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Published: 12th December 2016

IDS Bulletin Vol 47, No 5 (2016): Power, Poverty and Inequality (open access) This article argues that inequality in access to water and sanitation is largely caused and legitimised by different forms of invisible power that prevent universal access. It shows how invisible power combined with structural violence and experiences of unequal citizenship result in…

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Published: 2nd October 2016

This review examines the relationships between politics, sustainability, and development. Following an overview of sustainability thinking across different traditions, the politics of resources and the influence of scarcity narratives on research, policy and practice are explored. This highlights the politics of transformations and the way these play out under combinations of technology-led, market-led, state-led, and…

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Published: 1st March 2016

by Dawit Solomon, Johannes Lehmann, James A Fraser, Melissa Leach, Kojo Amanor, Victoria Frausin, Søren M Kristiansen, Dominique Millimouno and James Fairhead We describe for the first time a current indigenous soil management system in West Africa, in which targeted waste deposition transforms highly weathered, nutrient- and carbon-poor tropical soils into enduringly fertile, carbon-rich black…

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Published: 18th October 2016

This review paper examines pathways towards solar energy in China by examining two different solar energy technologies, namely solar photovoltaic (PV) and solar water heaters (SWH). The paper investigates these two case studies to understand how different pathways for low carbon innovation are promoted and challenged by China’s changing financing and policy-making, and how they relate to changing practices among producers and consumers.

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Published: 6th June 2016

by Li Wang, Xiulan Zhang, Xiaoyun Liang and Gerald Bloom The effectiveness of antibiotics in treating bacterial infections is decreasing in China because of the widespread development of resistant organisms. Although China has enacted a number of regulations to address this problem, but the impact is very limited. This paper investigates the implementation of these…

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Published: 1st June 2016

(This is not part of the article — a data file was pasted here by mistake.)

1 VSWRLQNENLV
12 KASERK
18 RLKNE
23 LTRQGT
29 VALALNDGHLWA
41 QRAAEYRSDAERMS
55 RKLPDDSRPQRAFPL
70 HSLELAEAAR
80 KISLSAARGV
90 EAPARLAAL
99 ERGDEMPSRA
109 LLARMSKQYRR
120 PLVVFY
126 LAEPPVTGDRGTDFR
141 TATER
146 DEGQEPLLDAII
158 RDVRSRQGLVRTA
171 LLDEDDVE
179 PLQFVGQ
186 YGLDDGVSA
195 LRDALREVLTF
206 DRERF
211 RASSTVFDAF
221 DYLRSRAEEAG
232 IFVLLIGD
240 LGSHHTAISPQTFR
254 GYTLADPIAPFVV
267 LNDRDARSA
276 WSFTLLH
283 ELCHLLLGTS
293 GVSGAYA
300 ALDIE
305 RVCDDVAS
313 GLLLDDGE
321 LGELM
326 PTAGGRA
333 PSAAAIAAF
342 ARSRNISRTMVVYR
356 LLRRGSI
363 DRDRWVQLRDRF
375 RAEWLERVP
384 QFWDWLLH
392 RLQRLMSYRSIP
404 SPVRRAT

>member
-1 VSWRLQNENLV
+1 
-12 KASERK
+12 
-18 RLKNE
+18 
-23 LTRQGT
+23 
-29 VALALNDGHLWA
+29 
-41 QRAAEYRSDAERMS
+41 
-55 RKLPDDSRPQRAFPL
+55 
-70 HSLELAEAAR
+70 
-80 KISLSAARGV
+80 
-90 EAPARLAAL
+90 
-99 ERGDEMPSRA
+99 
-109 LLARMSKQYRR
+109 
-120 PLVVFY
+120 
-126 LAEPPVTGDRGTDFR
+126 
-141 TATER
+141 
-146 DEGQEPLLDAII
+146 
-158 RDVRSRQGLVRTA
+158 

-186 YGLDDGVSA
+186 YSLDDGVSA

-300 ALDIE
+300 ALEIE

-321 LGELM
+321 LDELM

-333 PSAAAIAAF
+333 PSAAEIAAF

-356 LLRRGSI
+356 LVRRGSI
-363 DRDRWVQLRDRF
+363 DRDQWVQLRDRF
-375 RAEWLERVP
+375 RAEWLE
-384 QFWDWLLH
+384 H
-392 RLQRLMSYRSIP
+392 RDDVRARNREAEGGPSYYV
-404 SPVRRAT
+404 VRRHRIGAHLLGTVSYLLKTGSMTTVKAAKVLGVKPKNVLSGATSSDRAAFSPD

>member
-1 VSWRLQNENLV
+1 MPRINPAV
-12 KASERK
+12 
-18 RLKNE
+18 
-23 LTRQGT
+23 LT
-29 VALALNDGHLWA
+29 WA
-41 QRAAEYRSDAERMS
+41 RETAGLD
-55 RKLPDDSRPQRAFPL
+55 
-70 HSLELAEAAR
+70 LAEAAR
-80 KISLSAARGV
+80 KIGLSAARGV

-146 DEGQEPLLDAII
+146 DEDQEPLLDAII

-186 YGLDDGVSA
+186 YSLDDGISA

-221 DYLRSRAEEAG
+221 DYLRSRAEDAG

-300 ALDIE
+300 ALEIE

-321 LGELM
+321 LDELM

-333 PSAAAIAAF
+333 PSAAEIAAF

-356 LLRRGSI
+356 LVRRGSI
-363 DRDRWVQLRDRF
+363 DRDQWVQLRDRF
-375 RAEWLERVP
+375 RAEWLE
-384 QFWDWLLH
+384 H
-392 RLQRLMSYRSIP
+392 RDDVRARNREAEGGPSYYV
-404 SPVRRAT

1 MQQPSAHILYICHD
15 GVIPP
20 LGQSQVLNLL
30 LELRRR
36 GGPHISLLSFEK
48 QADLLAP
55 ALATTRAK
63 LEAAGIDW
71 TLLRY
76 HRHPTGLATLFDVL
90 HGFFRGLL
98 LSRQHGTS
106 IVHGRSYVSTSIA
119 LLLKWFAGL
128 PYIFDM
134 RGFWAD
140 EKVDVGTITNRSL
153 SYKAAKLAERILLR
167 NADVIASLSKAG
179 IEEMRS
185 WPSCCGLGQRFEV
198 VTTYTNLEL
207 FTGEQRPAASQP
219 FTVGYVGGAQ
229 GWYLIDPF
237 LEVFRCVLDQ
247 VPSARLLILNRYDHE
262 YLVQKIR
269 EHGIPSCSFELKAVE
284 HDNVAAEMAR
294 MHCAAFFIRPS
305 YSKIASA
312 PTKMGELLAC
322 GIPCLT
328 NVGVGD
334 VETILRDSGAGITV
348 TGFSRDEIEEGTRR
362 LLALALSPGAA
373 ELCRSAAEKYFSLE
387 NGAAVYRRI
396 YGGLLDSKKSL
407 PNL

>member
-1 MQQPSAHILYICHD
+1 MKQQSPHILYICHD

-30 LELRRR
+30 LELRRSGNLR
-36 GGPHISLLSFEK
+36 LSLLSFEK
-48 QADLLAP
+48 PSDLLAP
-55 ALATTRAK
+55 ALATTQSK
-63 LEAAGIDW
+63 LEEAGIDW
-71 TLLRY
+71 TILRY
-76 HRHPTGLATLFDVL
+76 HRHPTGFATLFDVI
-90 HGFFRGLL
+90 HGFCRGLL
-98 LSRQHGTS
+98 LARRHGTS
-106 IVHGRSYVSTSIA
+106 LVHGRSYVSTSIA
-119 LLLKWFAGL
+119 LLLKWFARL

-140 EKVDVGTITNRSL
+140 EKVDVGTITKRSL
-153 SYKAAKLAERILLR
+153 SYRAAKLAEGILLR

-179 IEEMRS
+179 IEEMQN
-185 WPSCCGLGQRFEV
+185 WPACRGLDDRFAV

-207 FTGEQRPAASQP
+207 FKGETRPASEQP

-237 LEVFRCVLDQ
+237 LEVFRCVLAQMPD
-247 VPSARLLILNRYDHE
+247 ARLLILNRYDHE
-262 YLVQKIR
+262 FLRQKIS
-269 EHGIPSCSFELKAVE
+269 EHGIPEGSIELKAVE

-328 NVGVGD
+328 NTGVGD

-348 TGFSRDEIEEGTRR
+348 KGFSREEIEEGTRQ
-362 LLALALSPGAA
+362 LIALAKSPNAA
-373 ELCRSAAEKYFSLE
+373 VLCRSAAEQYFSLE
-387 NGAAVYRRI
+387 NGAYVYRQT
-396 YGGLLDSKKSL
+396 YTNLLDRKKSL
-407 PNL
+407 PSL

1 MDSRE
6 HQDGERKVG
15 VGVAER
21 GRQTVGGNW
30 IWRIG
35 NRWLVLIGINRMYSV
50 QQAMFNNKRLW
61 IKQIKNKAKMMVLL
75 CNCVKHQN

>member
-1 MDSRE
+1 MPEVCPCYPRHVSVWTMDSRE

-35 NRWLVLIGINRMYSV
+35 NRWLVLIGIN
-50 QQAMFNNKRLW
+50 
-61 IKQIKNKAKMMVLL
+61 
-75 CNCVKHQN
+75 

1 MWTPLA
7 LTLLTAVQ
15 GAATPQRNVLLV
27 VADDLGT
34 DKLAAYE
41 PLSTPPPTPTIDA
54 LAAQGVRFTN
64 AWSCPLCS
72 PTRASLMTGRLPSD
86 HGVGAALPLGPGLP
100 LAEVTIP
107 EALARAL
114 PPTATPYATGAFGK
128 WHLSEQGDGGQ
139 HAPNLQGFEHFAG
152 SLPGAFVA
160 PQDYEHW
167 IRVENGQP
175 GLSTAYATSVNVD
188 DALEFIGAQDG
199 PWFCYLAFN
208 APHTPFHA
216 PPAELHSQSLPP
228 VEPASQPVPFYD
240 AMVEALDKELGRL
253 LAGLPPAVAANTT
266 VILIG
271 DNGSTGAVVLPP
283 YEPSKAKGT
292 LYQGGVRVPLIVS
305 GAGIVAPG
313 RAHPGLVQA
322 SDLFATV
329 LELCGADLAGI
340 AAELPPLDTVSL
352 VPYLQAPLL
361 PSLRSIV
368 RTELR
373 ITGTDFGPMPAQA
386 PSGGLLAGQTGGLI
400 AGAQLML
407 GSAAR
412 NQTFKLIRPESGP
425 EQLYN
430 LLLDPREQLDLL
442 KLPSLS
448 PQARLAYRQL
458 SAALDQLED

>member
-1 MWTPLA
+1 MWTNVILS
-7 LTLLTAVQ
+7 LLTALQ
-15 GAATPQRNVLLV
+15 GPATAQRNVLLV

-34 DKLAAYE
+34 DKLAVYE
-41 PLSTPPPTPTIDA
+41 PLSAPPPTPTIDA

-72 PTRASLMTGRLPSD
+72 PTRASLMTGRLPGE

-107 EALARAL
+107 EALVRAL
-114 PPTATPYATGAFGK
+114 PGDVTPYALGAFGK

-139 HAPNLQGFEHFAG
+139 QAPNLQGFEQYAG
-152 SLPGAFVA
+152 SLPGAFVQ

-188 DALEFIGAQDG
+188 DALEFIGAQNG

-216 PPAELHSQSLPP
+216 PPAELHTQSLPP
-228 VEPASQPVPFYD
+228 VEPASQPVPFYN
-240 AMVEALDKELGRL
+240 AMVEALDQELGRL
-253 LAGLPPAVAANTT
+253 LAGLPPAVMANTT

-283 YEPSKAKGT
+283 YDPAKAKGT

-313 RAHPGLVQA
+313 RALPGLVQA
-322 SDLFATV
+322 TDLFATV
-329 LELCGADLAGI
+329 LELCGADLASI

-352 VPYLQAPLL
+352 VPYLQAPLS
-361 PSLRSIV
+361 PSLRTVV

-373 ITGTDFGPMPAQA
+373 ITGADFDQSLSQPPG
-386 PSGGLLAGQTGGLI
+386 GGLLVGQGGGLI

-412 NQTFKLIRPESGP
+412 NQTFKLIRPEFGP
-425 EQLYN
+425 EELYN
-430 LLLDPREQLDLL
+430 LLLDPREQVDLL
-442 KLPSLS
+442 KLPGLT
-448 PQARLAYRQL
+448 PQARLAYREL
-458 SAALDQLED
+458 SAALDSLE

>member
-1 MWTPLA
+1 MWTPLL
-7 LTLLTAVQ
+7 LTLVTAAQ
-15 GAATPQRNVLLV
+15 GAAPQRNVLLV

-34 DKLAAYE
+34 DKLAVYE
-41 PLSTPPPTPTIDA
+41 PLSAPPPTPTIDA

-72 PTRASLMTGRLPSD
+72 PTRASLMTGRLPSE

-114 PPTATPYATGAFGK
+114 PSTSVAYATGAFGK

An article by Anabel Marin, Adrian Ely & Patrick van Zwanenberg about the benefits and challenges involved in co-designing research projects on agriculture & food with partners who are ‘aligned’ or ‘non-aligned’ in their aims and values, published in the journal ‘Current Opinion in Environmental Sustainability’.

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Published: 1st March 2016

This article is concerned with the need to recognize the peri-urban as a frontier of urban sustainability, and to build a deep engagement with the processes of peri-urbanization into formal structures, governance arrangements, and other decision making processes in order to realize sustainability transformations. Read the article (PDF, open access)

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Published: 27th April 2016

Golden Rice” has played a key role in arguments over genetically modified (GM) crops for many years. It is routinely depicted as a generic GM vitamin tablet in a generic plant bound for the global South. But the release of Golden Rice is on the horizon only in the Philippines, a country with a storied history and complicated present, and contested future for rice production and consumption. The present paper corrects this blinkered view of Golden Rice through an analysis of three distinctive “rice worlds” of the Philippines: Green Revolution rice developed at the International Rice Research Institute (IRRI) in the 1960s, Golden Rice currently being bred at IRRI, and a scheme to promote and export traditional “heirloom” landrace rice. More than mere seed types, these rices are at the centers of separate “rice worlds” with distinctive concepts of what the crop should be and how it should be produced. In contrast to the common productivist framework for comparing types of rice, this paper compares the rice worlds on the basis of geographical embeddedness, or the extent to which local agroecological context is valorized or nullified in the crop’s construction.